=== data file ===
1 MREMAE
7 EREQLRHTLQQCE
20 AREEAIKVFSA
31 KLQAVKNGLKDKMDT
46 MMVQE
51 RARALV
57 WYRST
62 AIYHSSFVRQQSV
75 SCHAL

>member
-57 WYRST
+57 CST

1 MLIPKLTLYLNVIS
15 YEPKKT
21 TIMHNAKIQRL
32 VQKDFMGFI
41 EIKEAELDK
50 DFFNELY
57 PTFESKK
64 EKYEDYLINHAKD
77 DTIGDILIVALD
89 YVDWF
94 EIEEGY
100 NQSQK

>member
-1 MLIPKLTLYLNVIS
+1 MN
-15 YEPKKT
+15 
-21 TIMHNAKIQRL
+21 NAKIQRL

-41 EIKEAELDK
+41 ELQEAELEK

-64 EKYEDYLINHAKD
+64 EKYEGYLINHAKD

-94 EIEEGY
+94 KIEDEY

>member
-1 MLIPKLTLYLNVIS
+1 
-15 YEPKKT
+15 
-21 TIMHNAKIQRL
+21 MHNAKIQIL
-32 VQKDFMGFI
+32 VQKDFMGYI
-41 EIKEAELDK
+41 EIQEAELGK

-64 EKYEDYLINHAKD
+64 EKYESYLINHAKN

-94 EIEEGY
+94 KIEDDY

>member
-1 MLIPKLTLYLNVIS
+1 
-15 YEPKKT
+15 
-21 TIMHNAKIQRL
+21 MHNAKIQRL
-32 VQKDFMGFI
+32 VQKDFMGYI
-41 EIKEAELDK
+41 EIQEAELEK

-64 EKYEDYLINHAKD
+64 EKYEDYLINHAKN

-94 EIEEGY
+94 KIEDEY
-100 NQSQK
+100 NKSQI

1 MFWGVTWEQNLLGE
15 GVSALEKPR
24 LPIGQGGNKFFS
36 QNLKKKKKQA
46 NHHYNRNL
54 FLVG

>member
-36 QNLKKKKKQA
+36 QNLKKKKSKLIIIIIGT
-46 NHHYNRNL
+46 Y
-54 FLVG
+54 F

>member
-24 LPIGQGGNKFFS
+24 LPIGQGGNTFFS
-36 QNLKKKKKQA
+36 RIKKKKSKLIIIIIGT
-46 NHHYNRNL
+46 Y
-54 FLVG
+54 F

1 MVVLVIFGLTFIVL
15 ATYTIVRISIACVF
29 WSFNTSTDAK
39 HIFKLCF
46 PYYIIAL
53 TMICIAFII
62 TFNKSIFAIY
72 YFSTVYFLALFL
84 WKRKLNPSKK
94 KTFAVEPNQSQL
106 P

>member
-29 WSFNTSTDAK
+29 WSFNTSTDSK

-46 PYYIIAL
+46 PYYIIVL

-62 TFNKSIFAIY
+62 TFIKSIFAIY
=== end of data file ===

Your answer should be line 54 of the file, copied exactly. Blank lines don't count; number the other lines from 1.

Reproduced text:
-1 MLIPKLTLYLNVIS